The constant buzz around 3D printer technology is finally making its way into the mainstream, and a new company in Chicago is inviting consumers to try the revolutionary concept firsthand. The 3D printing experience, a new space that opened in Chicago on Monday, educates the public on how technology works by offering a chance to watch or experience the printing process.
Customers can have their head scanned and reproduced in a 3D portrait, create jewelry or smaller items like iPhone cases, and can request custom printed items. The setup includes around 20 printers, including an industrial-grade printer that co-founder Julie Freidman Steele said TIME was the first of its kind to be available to the public. Most industrial 3D printers are generally not available for retail sale. The industrial-grade printer costs around a quarter of a million dollars, while other printers used include smaller mini-printers available for purchase for around $ 1,000, as well as MakerBot machines, which cost between 1,800. and $ 2,400.
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“We’re trying to create this massive adoption of manufacturing to bring it back to the United States and to anyone, for that matter, anywhere in the world,” Steele said.
Printing costs around $ 20, but customers are welcome to play and design items for free. Although the space has only been open for a few days, Steele says she has already printed a violin as well as a prototype inexpensive water filter that Haitians can use at investment meetings. “What’s really unique is that we don’t have an inventory,” Steele says. “We can print everything on site. “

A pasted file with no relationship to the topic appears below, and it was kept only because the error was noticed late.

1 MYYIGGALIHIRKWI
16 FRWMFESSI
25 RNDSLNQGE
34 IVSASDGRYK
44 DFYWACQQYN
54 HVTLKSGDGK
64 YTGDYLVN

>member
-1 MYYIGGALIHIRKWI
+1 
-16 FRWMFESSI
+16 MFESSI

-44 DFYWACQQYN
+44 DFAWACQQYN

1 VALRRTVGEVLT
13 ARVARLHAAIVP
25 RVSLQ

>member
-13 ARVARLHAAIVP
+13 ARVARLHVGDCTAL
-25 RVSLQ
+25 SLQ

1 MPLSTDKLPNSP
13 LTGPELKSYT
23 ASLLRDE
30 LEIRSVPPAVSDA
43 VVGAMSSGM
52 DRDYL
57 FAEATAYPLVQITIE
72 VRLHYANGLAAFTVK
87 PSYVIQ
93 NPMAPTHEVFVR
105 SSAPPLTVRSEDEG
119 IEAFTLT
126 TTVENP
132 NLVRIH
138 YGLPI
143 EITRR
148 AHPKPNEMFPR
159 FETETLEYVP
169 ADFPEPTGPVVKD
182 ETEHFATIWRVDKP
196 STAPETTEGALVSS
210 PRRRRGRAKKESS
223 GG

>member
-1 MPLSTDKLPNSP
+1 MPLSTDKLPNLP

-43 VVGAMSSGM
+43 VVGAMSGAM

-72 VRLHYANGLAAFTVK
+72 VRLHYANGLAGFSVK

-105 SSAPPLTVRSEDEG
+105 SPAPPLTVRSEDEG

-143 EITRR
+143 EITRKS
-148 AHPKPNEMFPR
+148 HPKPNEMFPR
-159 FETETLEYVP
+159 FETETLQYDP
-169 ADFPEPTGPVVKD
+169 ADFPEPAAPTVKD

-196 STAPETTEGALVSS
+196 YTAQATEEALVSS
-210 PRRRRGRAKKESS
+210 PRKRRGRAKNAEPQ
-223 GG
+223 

The company also organizes workshops every evening, ranging from initiation to digitization to the creation of 3D objects such as iPhone cases. Customers can also earn $ 100 3D printing by completing “quest cards” or VIP cards that involve learning about the different processes involved, such as the different materials used by 3D printing.
“You can talk about 3D printing, but unless you have an intimate experience with the technology, it’s really hard to understand,” says Steele. “So we try to make sure everyone has an experience.”
With a growing freelance workforce, Steele says it’s important to educate the public about 3D printing and how to make their own things. She said there were no immediate plans to open up space in other cities, but was ready to work with social entrepreneurs to do so.
“We had a lawyer, an engineer, an artist, someone from downtown and a young kid who were all talking about 3D printing where they otherwise wouldn’t have been able to get together,” Steele said of the ‘opening. “They were all at the same level. It’s really cool to see how completely level the playing field is.